Camila Vallejo has come to the UK to deliver its students a message: learn from what privatisation did to higher education in Chile or your universities will suffer the same fate.
Ms Vallejo, vice-president of the Confederation of Chilean Students (Confech) and a member of the Chilean Communist Youth, is a star in her home country and, increasingly, across the world.
In spring 2011, the 24-year-old geography student, memorably described by The New York Times as "the world's most glamorous revolutionary", led a student movement that engulfed the nation, drawing support from parents, schoolchildren and trade unions, and bringing much of Chile's capital, Santiago, to a standstill.
The protest targeted the South American country's heavily privatised and costly academy - a set-up that European countries are hurtling towards, she said.
"We understand that in Europe they are privatising the system bit by bit. Education budgets are being cut, and they are putting in place all the policies that were implemented in Chile in the 1980s," Ms Vallejo told Times Higher Education.
In Chile, more than 85 per cent of higher education funding comes from private sources, but institutional spending per student is half the Organisation for Economic Co-operation and Development average.
According to Ms Vallejo, higher education is being run like a business, with fees for often poor-quality degrees being set according to profit rather than cost in a system reliant on family debt.
"We are showing everyone what the main consequences of developing this policy are," she said, passionately rattling off a list of negative effects including socio-economic segregation, inequality and slavery to debt.
Her trip to the UK, where she attended last month's Global Student Leadership Summit organised by the National Union of Students, was part of an effort by members of Confech and the Continental Organization of Latin American and Caribbean Students to tell Chile's story - and to discourage other countries from emulating a nation that in many ways is seen as a Latin American success story.
Part of the message is that European students must lose their fear of engaging in ideological debates about education, said Paul Floor, international officer at Confech, who also travelled to the UK with Ms Vallejo.
"Students ... in Europe have not entered into profound discussions (about) the economic model and how it influences education," he said.
Out of private hands
In Chile, reforms introduced by the government this year reduced student loan interest rates from 6 per cent to 2 per cent and dramatically increased the number of scholarships available.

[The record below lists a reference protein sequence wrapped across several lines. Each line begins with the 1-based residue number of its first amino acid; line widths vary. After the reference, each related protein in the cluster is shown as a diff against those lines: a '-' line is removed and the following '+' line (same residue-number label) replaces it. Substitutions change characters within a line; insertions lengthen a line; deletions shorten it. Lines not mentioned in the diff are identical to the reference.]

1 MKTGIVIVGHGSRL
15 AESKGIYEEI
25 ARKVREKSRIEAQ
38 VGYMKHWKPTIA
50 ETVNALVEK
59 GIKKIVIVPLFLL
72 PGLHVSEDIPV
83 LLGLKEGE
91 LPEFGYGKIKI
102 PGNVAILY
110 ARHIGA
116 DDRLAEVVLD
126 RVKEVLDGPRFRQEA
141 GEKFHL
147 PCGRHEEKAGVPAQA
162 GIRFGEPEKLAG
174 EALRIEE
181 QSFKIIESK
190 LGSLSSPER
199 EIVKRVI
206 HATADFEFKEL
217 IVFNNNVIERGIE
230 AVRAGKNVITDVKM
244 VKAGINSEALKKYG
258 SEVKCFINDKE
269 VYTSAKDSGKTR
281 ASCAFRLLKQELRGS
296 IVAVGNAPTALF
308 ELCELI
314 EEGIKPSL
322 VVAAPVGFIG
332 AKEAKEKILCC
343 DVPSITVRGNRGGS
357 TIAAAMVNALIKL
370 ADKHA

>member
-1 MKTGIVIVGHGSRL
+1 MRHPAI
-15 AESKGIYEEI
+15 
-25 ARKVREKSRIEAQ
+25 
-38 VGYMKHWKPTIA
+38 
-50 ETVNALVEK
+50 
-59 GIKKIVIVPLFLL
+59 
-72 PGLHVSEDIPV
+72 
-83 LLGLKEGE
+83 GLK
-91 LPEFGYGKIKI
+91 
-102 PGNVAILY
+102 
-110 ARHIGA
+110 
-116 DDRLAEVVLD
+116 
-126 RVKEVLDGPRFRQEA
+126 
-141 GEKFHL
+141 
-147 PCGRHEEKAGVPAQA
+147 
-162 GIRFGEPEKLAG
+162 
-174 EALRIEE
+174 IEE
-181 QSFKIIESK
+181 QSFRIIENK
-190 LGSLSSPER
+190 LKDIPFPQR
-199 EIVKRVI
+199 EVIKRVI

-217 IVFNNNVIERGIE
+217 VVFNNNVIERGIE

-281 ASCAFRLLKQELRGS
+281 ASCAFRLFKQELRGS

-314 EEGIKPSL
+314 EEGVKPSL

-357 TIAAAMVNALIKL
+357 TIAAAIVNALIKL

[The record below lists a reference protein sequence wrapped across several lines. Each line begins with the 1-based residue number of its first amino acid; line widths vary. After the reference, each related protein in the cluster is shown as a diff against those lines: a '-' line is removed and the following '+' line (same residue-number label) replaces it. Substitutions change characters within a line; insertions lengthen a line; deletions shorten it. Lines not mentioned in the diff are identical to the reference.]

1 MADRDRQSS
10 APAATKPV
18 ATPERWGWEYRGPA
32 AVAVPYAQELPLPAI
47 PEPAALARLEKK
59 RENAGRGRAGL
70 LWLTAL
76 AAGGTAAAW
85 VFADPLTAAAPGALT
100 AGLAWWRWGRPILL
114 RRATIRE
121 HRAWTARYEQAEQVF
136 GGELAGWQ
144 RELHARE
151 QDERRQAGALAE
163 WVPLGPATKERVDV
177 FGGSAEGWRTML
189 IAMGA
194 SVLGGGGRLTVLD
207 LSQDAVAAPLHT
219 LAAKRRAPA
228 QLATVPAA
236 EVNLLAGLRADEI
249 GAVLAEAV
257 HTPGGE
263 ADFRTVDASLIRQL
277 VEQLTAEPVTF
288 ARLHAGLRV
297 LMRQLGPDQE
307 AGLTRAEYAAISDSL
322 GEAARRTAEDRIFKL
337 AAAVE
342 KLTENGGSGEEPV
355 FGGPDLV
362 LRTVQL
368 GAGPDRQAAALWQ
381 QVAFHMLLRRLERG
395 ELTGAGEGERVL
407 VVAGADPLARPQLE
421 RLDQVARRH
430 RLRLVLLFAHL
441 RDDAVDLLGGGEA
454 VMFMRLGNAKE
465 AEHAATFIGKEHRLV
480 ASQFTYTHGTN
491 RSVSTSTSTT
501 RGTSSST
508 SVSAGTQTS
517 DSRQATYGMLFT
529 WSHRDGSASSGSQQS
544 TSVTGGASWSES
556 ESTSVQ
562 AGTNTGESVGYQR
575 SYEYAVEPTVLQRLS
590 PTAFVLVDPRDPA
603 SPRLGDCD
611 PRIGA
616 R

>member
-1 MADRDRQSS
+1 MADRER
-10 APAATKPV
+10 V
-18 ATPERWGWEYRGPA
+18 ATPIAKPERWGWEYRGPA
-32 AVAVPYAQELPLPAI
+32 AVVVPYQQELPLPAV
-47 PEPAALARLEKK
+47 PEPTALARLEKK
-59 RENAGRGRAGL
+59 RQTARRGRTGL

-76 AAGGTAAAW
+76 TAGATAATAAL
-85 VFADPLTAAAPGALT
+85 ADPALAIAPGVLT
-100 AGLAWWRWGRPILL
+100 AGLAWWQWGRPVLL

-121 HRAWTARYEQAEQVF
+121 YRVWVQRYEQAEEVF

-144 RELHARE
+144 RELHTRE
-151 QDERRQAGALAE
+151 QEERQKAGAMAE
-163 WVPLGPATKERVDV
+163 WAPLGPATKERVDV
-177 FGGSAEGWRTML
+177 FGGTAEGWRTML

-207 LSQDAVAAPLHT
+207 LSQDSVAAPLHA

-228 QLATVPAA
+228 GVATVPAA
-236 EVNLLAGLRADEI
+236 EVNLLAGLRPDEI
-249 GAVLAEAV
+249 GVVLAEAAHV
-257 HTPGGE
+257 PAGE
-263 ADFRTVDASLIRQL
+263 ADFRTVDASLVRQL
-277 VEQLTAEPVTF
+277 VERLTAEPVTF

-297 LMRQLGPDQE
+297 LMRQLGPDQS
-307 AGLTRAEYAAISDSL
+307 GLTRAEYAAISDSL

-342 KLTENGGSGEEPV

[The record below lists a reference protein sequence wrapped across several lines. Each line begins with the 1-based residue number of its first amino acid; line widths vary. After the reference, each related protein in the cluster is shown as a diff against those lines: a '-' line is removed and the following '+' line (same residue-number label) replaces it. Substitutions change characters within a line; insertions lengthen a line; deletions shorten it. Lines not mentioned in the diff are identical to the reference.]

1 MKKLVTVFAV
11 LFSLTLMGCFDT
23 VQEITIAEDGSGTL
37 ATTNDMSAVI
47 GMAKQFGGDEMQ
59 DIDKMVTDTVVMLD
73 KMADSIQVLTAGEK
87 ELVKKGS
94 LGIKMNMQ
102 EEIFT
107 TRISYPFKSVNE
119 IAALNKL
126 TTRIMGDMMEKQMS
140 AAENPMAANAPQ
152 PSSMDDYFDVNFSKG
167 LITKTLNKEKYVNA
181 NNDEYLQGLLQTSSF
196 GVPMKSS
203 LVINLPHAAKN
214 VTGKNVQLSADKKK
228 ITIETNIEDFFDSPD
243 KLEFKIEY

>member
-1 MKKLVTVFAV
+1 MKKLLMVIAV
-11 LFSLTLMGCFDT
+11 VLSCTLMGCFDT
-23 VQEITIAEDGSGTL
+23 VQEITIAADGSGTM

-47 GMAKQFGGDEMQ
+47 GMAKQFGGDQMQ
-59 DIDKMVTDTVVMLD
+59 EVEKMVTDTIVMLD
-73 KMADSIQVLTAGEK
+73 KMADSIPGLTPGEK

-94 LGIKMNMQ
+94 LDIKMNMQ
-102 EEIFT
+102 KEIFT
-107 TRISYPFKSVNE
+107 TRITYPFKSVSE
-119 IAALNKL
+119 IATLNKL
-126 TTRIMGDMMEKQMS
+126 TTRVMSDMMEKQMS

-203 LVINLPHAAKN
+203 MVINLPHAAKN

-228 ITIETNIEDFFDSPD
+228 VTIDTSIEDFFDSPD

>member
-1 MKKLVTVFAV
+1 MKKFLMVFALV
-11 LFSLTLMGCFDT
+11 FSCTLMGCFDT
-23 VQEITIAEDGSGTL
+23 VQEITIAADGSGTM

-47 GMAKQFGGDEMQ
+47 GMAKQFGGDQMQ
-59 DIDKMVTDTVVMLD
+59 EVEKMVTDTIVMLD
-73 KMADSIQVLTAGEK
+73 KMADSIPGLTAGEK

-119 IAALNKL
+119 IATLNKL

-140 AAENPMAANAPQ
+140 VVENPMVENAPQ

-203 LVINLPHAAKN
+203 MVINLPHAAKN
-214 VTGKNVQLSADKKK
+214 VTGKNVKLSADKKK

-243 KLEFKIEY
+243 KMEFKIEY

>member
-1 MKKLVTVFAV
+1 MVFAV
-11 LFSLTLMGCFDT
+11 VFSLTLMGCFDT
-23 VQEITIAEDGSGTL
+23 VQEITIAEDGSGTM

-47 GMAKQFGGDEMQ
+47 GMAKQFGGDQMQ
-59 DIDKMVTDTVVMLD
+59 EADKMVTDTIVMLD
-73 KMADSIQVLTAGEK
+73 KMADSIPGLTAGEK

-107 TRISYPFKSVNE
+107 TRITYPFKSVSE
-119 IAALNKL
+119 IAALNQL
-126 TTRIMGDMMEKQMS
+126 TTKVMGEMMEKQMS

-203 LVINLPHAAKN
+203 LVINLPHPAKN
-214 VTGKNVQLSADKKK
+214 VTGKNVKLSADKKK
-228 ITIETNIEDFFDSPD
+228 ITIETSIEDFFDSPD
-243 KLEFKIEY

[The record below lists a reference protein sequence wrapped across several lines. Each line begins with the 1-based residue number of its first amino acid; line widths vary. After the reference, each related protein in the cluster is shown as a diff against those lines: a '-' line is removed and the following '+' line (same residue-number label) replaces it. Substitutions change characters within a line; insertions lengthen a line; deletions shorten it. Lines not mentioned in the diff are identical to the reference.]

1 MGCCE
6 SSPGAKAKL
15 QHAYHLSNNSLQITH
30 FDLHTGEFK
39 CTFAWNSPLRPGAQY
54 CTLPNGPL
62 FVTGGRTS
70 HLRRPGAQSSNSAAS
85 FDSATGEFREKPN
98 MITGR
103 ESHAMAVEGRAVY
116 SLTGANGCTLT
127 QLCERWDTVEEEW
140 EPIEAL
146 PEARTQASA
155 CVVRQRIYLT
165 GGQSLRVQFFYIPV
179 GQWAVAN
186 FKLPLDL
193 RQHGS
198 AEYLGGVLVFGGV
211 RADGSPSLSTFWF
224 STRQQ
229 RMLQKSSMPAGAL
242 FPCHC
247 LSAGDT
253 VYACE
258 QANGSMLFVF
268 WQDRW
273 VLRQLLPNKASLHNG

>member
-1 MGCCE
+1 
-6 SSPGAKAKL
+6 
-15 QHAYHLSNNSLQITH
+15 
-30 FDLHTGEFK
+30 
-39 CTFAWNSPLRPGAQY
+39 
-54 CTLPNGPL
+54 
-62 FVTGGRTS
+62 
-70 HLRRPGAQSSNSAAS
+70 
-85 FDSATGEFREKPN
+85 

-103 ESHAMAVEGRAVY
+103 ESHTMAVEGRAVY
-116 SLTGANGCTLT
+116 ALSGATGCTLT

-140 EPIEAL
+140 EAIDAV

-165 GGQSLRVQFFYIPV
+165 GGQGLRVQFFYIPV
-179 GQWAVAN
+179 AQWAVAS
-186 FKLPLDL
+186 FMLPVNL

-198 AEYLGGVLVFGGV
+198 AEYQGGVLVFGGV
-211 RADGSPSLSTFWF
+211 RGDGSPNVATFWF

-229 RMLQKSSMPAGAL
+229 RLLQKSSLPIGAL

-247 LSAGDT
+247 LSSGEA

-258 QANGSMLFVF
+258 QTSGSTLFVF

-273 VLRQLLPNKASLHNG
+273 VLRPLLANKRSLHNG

But for Ms Vallejo and her colleagues, this is not enough. The movement, which argues that education is a public good, will stop at nothing short of it being free and out of private hands.
"At the moment, all Chileans still subsidise the private institutions and the banks. We don't just want to modernise or improve the current model: we want to change it," said Ms Vallejo.
Chile has a booming economy (its gross domestic product is growing at 6 per cent), but it is the most unequal OECD country in terms of wealth distribution. Ms Vallejo, whose parents are both Communist activists, wants reforms that increase taxes for the wealthiest to underwrite free education.
"At the moment, for a student from a rich family, it will be much cheaper to pay fees directly than for his father to pay a fair amount of tax," she said.
But despite how much support they gathered, last year's protests failed to achieve the desired results. The movement is now venturing into politics and encouraging leaders from local groups, workers' organisations and small towns to take part in forthcoming elections, Ms Vallejo said.
The Chilean protests received wholesale support from many sections of society, said Mr Floor - a feature missing from UK student action against higher tuition fees.
"In Chile, the marches weren't only student protests but (also involved) workers and teachers, including university rectors, who saw how, day to day, the public colleges were being destroyed in favour of providing more space for private education and profit," he said.
Another lesson that European students must learn is that challenging the system means presenting alternatives, Ms Vallejo said, "not only protests in the streets but also progress through (politics), meetings and different spaces for discussion".
Ms Vallejo said that understanding and articulating this path would give European students the tools to "defend their cause with more force".